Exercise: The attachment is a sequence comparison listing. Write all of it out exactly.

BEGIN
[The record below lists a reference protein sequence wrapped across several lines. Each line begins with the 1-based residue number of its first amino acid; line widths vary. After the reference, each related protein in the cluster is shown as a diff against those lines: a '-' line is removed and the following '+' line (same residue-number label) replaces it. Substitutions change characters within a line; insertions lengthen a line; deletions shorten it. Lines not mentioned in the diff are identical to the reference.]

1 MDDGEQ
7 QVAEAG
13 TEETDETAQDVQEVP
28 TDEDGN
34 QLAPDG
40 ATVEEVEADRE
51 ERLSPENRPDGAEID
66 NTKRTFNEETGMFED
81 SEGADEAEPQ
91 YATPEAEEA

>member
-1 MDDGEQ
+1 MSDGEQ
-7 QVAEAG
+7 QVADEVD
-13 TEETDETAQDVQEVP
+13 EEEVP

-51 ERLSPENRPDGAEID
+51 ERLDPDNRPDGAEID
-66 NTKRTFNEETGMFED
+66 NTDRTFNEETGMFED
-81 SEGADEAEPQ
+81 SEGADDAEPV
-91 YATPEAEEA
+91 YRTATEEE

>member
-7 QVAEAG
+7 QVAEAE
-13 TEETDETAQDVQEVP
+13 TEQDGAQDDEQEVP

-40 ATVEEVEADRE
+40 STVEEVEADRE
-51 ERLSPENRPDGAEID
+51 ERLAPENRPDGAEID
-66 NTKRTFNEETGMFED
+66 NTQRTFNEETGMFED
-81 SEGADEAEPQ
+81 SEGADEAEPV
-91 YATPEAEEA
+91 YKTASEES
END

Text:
[The record below lists a reference protein sequence wrapped across several lines. Each line begins with the 1-based residue number of its first amino acid; line widths vary. After the reference, each related protein in the cluster is shown as a diff against those lines: a '-' line is removed and the following '+' line (same residue-number label) replaces it. Substitutions change characters within a line; insertions lengthen a line; deletions shorten it. Lines not mentioned in the diff are identical to the reference.]

1 MDDGEQ
7 QVAEAG
13 TEETDETAQDVQEVP
28 TDEDGN
34 QLAPDG
40 ATVEEVEADRE
51 ERLSPENRPDGAEID
66 NTKRTFNEETGMFED
81 SEGADEAEPQ
91 YATPEAEEA

>member
-1 MDDGEQ
+1 MSDGEQ
-7 QVAEAG
+7 QVADEVD
-13 TEETDETAQDVQEVP
+13 EEEVP

-51 ERLSPENRPDGAEID
+51 ERLDPDNRPDGAEID
-66 NTKRTFNEETGMFED
+66 NTDRTFNEETGMFED
-81 SEGADEAEPQ
+81 SEGADDAEPV
-91 YATPEAEEA
+91 YRTATEEE

>member
-7 QVAEAG
+7 QVAEAE
-13 TEETDETAQDVQEVP
+13 TEQDGAQDDEQEVP

-40 ATVEEVEADRE
+40 STVEEVEADRE
-51 ERLSPENRPDGAEID
+51 ERLAPENRPDGAEID
-66 NTKRTFNEETGMFED
+66 NTQRTFNEETGMFED
-81 SEGADEAEPQ
+81 SEGADEAEPV
-91 YATPEAEEA
+91 YKTASEES